One of the problems with evaluating a working environment is that familiarity leads to assumptions about what is and is not a problem within your control room. Objectivity can play a big role in identifying small problems that, while easily and inexpensively fixed, are often overlooked by operators that see them every day. Over the years, we have identified several critical elements in control room operations that can have negative impacts on operators, but do not get fixed for any of a number of reasons. Three of the biggest reasons are a) people believe that they can adapt to the problem b) that the problem doesn’t really impact them or c) they attempt to solve the problem in the wrong way.
Consider the idea of distractions related to traffic. Excess or poorly organized traffic paths result in noise, distraction and interruption within the control room. Our Operational Observation process has determined that the average day shift operator has their attention pulled away from their work over 250 times per shift. That’s about once every three minutes. After an operator becomes familiar with this environment, they tend to believe that either they can adapt and/or that the problem simply doesn’t exist for them. Our process proves otherwise. Being forced to look away from your work 250 times daily greatly increases the possibility for a small problem to become much larger.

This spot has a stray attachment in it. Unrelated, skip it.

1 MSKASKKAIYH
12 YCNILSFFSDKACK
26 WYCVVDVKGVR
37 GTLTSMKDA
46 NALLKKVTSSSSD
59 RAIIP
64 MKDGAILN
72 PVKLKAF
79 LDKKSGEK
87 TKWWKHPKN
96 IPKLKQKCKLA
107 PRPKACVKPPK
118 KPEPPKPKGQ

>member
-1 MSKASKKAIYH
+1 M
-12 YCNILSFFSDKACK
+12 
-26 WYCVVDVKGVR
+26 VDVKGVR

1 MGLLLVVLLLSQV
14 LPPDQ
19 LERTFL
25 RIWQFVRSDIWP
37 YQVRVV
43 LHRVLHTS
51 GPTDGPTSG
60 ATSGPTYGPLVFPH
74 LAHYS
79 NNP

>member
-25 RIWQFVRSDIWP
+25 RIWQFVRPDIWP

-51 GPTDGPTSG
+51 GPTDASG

In our second example, operators sometimes modify their work area by moving or dimming lights that were creating glare or reflections on their monitors. While it’s true that this allows them to see more clearly, the change in lighting has now introduced a dangerous fatiguing factor into the control room. Solving one issue has created another because it was not addressed properly, and for those who work in the same room every day, it is very difficult to notice the effects as they compound.
These same principles apply to noise, sight-lines, operator inactivity, and poor operator adjacency. Putting up with issues or attempting to work around them often leads to a situation where they are simply not recognized for the potential they have to create both short and long term problems. Here are some of the common, easily solved issues that we find in many control rooms:
Traffic flow that increases distraction, stress, and fatigue
Poor lighting which leads to misinformation and fatigue
Noise which increases response time and decreases accuracy
Screen space that doesn’t allow for all needed data to be displayed
Poor operator adjacency which halts collaboration and information
Improper sight-lines to displays, information and people
Inactivity or stationary work that causes fatigue and health issues
This is why we believe that a simple control room audit from an objective observer can vastly and inexpensively improve results in an existing control room. Many of the problems that we find can be solved easily; it’s just a matter of knowing what the issues are.
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